Know Your Customer – often abbreviated to KYC – describes the process which a company goes through in checking out a customer before deciding whether to do business with them. KYC doesn’t apply to businesses where customers pay before they receive goods or services. It is really only relevant to situations where companies supply goods or services along with an invoice, hoping that the bill will be settled after 30 or 60 days. Not getting paid can dramatically affect a company’s cashflow, and in the worst-case scenario, force an organisation into liquidation. So many organisations choose to implement a robust KYC checking process to avoid dealing with risky customers in the first place.
Why is KYC so important?
Going back a few years, most organisations had local customers. A supplier of, for example, paint would sell to wholesalers and decorators in their local area. They knew their customers personally, with relationships built up over years. However, the economy is now global. Most companies are still dealing with their local customer base, but also fulfilling orders from around the globe. And this is where KYC comes in. If your business receives a huge order from India, Argentina or South Africa, should you send the goods?
The other consideration is money laundering regulations. Under UK law and in most of the rest of Europe, there are rules about dealing with companies overseas. A UK supplier would have to establish details such as registered address and names of directors before receiving large sums in payments for goods from overseas. In addition, there are all manner of rules and restrictions against doing business with organisations in specific countries, or in specific market sectors. If you fall foul of sanctions, then there could be stiff financial penalties too.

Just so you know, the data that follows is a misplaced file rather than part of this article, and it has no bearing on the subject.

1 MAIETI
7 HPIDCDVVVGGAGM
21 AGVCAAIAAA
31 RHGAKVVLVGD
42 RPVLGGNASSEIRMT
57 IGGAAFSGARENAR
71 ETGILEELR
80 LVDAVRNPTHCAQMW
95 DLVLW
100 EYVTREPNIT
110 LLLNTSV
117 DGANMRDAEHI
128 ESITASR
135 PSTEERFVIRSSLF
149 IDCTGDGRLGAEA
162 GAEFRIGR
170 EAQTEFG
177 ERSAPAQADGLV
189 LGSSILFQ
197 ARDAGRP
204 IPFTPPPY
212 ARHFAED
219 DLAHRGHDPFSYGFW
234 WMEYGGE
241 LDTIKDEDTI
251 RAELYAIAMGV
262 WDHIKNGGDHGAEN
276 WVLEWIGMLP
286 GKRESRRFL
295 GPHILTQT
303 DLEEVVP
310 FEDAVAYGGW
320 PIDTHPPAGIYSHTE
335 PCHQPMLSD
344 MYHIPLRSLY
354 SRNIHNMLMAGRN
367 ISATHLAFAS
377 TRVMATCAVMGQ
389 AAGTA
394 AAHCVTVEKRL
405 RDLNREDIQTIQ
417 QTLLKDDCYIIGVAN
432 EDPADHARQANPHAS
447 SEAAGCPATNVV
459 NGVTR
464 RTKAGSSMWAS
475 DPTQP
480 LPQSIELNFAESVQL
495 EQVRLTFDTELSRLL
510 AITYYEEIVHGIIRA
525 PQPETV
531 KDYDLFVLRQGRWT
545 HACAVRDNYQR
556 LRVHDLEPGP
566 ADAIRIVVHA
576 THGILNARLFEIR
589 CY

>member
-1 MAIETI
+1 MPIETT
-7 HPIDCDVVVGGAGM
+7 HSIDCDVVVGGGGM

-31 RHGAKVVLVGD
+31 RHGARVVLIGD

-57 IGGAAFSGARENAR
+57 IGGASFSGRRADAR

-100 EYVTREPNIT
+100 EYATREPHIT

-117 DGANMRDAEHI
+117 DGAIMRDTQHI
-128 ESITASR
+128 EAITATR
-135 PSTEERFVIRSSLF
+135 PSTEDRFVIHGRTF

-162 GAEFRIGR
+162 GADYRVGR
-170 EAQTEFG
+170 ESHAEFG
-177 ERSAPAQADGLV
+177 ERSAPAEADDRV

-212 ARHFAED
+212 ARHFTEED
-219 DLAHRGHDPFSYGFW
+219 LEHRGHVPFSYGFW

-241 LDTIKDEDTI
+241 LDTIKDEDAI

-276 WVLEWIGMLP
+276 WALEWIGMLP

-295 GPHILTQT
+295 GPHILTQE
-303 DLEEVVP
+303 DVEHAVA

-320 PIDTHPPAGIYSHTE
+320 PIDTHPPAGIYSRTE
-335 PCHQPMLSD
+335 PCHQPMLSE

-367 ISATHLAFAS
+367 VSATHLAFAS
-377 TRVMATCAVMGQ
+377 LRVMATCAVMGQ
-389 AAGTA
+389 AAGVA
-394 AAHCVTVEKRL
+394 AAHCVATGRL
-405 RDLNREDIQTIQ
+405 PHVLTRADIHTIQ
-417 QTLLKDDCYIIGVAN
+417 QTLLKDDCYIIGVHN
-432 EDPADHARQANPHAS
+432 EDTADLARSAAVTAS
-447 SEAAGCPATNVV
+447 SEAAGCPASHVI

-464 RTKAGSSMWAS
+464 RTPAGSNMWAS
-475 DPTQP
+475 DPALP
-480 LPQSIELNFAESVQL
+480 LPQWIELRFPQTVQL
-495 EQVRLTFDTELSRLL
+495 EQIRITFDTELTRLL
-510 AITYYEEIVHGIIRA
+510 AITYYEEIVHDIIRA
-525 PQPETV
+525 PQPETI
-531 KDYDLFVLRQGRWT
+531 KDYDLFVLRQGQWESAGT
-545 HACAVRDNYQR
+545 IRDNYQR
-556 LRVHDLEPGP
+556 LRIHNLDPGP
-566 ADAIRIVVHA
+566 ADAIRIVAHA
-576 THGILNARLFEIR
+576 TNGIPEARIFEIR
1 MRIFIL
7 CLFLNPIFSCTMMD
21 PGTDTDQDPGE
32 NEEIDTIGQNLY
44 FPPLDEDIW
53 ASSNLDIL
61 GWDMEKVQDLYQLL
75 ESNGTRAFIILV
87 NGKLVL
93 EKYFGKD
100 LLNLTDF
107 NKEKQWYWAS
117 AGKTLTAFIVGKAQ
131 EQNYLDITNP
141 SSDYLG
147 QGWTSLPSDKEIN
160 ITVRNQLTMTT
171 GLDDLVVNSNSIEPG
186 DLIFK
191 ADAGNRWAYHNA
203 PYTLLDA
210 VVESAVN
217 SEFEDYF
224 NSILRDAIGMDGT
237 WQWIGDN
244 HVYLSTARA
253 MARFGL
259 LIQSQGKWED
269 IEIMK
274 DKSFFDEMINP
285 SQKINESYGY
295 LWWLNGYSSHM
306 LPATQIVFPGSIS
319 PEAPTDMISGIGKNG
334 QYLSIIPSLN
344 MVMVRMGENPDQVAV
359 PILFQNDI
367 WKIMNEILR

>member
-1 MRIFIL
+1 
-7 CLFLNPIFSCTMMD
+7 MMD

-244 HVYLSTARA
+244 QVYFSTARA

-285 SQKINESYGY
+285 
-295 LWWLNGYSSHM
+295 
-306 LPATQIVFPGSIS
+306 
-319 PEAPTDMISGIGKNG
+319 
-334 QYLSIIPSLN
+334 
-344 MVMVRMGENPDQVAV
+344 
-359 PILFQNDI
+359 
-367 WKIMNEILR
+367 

Verifying Company Identity
In many ways, the KYC process is like checking the identity of an individual. Rather than asking to see a passport and driving licence, suppliers might be asking for company registration certificates, lists of directors and doing searches on the local equivalent of Companies House. Nothing which a customer tells you should be taken on face value. Most customers, both in the UK and overseas, are more than happy to send you copies of their certificates of incorporation and details of their directors. The trick is spotting the fake documents among the piles of real ones.
This isn’t always easy, and many smaller businesses choose to outsource verification to expert companies instead. These companies have people spending all day, every day vetting companies overseas. They know exactly what to look for, and which databases to search for reliable information. KYC is the art of looking at all the data you have on a customer overseas, weighing up how important and significant that data is, and then making the decision whether to go ahead with the deal or not. Companies which are dealing with overseas customers or suppliers on a regular basis should have a written Know Your Customer policy and make this available to everyone in the company.